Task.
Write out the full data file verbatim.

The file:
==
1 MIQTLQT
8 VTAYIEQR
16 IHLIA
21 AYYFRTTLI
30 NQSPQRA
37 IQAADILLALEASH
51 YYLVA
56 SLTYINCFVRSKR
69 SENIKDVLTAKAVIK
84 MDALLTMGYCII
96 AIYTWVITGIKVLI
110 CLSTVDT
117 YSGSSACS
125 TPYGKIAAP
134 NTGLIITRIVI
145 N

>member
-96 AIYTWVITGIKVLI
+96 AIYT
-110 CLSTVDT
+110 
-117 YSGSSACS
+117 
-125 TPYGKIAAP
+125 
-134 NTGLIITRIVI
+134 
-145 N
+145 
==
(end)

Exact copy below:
1 MIQTLQT
8 VTAYIEQR
16 IHLIA
21 AYYFRTTLI
30 NQSPQRA
37 IQAADILLALEASH
51 YYLVA
56 SLTYINCFVRSKR
69 SENIKDVLTAKAVIK
84 MDALLTMGYCII
96 AIYTWVITGIKVLI
110 CLSTVDT
117 YSGSSACS
125 TPYGKIAAP
134 NTGLIITRIVI
145 N

>member
-96 AIYTWVITGIKVLI
+96 AIYT
-110 CLSTVDT
+110 
-117 YSGSSACS
+117 
-125 TPYGKIAAP
+125 
-134 NTGLIITRIVI
+134 
-145 N
+145 